A Flora and Fauna of Symi

A personal guide to the wildlife of Symi and beyond

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Blog posts September 2015


A low tuberous perennial with leaves following after the flowers which is what we can see here.

These are the cretan biarum, a member of the lily family.

Otherwise known as Biarum davisii.













I found these in the hills above Pedi.

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A wall brown.












Painted lady.

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Yellow Wagtails

Another trip to the island of Seskli yesterday turned up many more red backed shrikes, winchats, wheatears and a score of yellow wagtails such as this one.

There is much regional variation in this species and my reference book tells me this is from Romania and is Motacilla flava "dombrowskii"

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Willow Warbler or Chiffchaff?

Click on image to zoom in. 



Points to note; an indistinct supercilium , a moderately dark eye strip which divides the white eye ring and dark legs. A dark cheek that makes the lower white eye ring stand out.

Willow Warbler.

A very distinct supercilium, legs a pale co…

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Red Backed Shrike


This is a red backed shrike. The barring on the back and head identifies it as a juvenile, one of this years fledglings.











Another juvenile close by with slightly stronger barring on its back.

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Squacco Heron

The storm earlier this week has blown in many birds that have landed on Symi, not least this rather tired squacco heron. It landed in Dutch Debbies back garden and has been fed fish and released at Nimborio. It was reported to have been very lively on release! Good luck to it and thanks to those who fed it for 24 hours!

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Spot the Owl Competition.

Migrants: Smaller Birds



A first for me on Symi. A winchat, in fact lots of them over Noulia working the bare ground for insects.







Another first; a willow warbler.

Notice the large supercilium (stripe) over the eye and the lack of a white ring around the eye. Also pale legs. These features separate this bird from its…

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Booted Eagle

Yet another booted eagle, this time a juvenile dark morph common to this region. the white markings either side of the head on the leading edge are sometimes referred to as landing lights and is distinctive to this species and the honey buzzard only.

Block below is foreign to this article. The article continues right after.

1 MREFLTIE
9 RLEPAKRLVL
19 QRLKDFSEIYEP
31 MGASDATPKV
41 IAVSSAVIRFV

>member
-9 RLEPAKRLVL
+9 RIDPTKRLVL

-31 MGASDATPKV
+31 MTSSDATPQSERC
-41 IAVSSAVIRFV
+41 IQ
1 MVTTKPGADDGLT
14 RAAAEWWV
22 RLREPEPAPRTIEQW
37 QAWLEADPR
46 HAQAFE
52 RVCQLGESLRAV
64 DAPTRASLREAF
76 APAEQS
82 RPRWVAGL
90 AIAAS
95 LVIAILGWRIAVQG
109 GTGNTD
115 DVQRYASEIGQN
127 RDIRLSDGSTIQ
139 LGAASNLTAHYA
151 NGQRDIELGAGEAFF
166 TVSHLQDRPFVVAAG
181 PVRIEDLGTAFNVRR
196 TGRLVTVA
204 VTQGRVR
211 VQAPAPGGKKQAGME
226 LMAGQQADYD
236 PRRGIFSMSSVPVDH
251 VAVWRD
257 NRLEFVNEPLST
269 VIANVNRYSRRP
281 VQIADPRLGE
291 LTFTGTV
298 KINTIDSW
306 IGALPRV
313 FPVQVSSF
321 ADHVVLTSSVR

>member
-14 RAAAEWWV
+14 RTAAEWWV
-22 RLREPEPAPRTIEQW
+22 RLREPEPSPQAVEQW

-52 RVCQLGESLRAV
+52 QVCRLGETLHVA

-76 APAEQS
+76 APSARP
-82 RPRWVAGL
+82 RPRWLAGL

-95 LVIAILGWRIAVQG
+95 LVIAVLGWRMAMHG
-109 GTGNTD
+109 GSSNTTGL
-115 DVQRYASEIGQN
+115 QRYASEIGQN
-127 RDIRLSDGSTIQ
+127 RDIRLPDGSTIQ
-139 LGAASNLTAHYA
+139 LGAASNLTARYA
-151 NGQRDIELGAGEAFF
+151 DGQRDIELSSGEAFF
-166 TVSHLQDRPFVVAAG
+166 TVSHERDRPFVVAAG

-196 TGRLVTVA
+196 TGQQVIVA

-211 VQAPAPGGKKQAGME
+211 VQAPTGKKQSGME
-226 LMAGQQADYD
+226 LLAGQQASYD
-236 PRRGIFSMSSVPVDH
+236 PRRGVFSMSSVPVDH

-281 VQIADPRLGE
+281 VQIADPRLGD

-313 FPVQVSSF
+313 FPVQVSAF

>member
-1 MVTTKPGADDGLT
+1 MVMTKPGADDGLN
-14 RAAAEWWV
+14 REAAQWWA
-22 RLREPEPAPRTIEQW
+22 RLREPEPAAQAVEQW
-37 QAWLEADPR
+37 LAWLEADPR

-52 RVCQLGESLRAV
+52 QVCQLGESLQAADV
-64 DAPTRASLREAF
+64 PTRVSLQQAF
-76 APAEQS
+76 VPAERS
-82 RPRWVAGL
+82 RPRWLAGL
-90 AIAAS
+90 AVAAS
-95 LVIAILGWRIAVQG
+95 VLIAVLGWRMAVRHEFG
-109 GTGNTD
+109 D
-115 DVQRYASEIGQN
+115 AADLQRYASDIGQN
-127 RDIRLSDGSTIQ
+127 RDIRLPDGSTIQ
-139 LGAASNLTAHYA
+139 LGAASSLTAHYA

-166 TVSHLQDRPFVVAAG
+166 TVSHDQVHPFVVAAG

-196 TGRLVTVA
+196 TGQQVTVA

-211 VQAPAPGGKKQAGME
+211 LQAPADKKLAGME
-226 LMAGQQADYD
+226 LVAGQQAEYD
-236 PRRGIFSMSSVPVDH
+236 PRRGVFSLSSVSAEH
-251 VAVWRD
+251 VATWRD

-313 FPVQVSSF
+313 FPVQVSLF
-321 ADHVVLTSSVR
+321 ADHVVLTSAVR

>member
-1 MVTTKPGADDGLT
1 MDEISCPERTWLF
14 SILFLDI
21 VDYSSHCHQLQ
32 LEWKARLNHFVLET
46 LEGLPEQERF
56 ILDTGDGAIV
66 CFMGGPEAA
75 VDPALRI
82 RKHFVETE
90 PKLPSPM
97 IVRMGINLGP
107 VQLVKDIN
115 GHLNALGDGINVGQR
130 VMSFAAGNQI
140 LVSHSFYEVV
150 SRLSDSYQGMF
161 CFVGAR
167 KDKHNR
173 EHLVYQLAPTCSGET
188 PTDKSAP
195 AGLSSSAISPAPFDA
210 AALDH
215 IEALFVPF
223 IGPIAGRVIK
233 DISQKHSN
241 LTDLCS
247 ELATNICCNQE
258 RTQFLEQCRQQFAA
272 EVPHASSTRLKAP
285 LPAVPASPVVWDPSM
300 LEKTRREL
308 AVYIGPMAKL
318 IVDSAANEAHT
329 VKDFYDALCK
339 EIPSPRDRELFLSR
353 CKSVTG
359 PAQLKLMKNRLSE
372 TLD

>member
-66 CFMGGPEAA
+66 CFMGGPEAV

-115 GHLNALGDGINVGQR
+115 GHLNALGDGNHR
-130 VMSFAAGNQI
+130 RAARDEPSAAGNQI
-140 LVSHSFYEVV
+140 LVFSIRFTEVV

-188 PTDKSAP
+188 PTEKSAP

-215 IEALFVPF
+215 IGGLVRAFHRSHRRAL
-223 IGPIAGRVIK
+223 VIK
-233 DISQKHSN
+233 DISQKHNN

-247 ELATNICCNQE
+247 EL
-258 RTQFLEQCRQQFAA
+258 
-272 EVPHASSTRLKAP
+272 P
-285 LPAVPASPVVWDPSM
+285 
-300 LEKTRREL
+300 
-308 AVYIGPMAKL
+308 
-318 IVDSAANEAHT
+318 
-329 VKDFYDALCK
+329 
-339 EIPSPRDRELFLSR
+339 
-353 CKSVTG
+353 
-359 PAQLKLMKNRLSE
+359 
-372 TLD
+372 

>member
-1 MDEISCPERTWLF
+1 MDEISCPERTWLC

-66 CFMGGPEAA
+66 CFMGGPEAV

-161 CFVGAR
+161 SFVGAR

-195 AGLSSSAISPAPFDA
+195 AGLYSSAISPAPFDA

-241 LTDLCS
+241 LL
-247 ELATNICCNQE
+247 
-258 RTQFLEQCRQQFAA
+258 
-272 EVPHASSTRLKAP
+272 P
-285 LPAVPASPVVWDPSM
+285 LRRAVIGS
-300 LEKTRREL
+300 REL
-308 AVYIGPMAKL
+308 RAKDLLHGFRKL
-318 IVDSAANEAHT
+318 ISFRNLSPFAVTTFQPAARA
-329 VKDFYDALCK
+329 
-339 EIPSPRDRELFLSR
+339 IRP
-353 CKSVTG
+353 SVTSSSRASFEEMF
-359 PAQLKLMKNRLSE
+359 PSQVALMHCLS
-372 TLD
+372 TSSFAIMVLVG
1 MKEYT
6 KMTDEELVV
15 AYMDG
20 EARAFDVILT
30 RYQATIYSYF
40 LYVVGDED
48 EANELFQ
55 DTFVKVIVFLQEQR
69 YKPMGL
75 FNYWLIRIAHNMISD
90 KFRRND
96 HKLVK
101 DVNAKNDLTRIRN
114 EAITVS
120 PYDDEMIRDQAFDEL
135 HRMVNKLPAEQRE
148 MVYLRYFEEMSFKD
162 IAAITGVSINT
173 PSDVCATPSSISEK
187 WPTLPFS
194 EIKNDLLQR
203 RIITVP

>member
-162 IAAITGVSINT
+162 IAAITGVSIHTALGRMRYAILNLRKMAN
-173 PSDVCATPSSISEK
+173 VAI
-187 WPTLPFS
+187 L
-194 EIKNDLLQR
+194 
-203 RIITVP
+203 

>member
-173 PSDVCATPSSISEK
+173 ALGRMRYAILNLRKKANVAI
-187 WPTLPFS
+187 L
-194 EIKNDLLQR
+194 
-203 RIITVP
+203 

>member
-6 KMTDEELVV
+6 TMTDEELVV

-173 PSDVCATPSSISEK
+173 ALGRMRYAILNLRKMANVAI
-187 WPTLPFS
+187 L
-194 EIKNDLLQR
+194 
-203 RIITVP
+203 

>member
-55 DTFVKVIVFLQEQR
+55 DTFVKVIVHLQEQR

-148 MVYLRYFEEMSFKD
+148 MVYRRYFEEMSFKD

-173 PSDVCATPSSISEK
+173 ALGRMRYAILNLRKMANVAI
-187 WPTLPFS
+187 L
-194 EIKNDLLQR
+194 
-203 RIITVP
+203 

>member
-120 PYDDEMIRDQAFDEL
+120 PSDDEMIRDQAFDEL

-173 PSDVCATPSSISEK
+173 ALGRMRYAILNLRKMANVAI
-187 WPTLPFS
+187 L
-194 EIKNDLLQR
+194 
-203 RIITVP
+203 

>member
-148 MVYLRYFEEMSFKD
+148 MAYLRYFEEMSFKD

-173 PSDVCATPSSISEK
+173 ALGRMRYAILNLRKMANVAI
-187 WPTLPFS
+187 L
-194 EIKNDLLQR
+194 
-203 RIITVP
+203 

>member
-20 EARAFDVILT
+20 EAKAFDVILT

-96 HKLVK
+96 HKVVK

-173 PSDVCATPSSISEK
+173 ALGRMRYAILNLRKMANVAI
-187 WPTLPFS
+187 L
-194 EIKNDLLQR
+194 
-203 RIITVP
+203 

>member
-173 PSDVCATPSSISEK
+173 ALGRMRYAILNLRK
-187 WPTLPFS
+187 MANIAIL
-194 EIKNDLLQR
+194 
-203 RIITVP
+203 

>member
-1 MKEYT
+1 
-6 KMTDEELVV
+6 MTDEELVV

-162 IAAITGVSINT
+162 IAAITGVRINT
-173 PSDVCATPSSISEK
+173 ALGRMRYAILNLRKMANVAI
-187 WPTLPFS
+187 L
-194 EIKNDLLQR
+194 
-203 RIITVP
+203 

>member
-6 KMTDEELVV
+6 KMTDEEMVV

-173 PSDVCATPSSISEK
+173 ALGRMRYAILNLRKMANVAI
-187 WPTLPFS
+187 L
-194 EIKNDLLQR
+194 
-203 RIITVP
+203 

This individual has leucistic markings also which may disappear when it moults.


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First Rain......

Today saw the first substantial rain on Symi since April. Not a day for venturing outside. 

There was, however, large numbers of hirundines coming through ahead of this weather front.

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Dolphins off Nos Beach

Rene Nielson was lucky enough to watch and photo these dolphins just outside the harbour in Yialos.


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Sultry Weather

A long legged buzzard over the village taking advantage of the rising air to gain height before moving on to the next island. Eventually it will overwinter in North Africa or beyond.









A distant eleanora's falcon flies over the village.

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More Eagles

An interesting collection of 20 or more raptors taken by Rene Nielson, again over Symi. difficult to identify but I suspect mostly booted eagles although some look suspiciously like ospreys.  Booted eagles come in many guises both as adults and juveniles so can be difficult to identify, but a great site regardless.

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Visible Migration

Yesterday was one of those days that being in the right place at the right time (accidentally) was a good place to be, i.e. my balcony.

Visible migration is perhaps best defined as the 'observation of bird migration during daylight hours'

First off about 100+ bee-eaters flew south over the house, very low, quick, chattering and very visible.


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A Rather Noisy Local Resident



A walk through the wine presses yesterday produced lots of bee-eaters, an eleanora's falcon, a red-backed shrike but the best shot was this little owl that very kindly perched on a nearby pole.

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A walk to Nimborio

With no sign of Autumn yet in the weather a walk to Nimborio is always refreshing with a sea breeze usually blowing to cool one down.

The slopes below the road are still green and fair variety of plant life can be seen along with the lovely sea views.









The roadside is lined with mastica and these bushes are full o…

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Female Red Veined Darter.

Mediterranean shags

A good sized group of shags enjoy this perch as you will know if you have been on Yanni's round the island trip on the Poseidon.

Although the same species as found around the coast of the UK they are regionally different and confine themselves to the Mediterranean.

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Audouins gull on the left, and a yellow legged gull.

The audouin's gull has a red bill, black legs and a much more sleek body.

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A small group of red-backed shrikes on the island of Seskli. Inc. a male, female & juveniles.

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20 blog posts